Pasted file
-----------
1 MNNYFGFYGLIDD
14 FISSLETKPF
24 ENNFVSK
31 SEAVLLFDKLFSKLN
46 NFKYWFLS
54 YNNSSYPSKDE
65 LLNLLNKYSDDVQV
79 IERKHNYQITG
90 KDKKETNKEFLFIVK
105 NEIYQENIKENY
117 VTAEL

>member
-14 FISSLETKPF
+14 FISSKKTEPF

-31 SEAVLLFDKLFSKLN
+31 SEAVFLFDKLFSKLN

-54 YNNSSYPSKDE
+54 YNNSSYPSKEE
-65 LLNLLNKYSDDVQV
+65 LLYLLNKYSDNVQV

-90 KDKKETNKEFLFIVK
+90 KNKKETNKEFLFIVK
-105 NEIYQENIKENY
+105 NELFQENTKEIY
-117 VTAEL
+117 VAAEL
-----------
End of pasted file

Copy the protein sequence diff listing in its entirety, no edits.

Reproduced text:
1 MNNYFGFYGLIDD
14 FISSLETKPF
24 ENNFVSK
31 SEAVLLFDKLFSKLN
46 NFKYWFLS
54 YNNSSYPSKDE
65 LLNLLNKYSDDVQV
79 IERKHNYQITG
90 KDKKETNKEFLFIVK
105 NEIYQENIKENY
117 VTAEL

>member
-14 FISSLETKPF
+14 FISSKKTEPF

-31 SEAVLLFDKLFSKLN
+31 SEAVFLFDKLFSKLN

-54 YNNSSYPSKDE
+54 YNNSSYPSKEE
-65 LLNLLNKYSDDVQV
+65 LLYLLNKYSDNVQV

-90 KDKKETNKEFLFIVK
+90 KNKKETNKEFLFIVK
-105 NEIYQENIKENY
+105 NELFQENTKEIY
-117 VTAEL
+117 VAAEL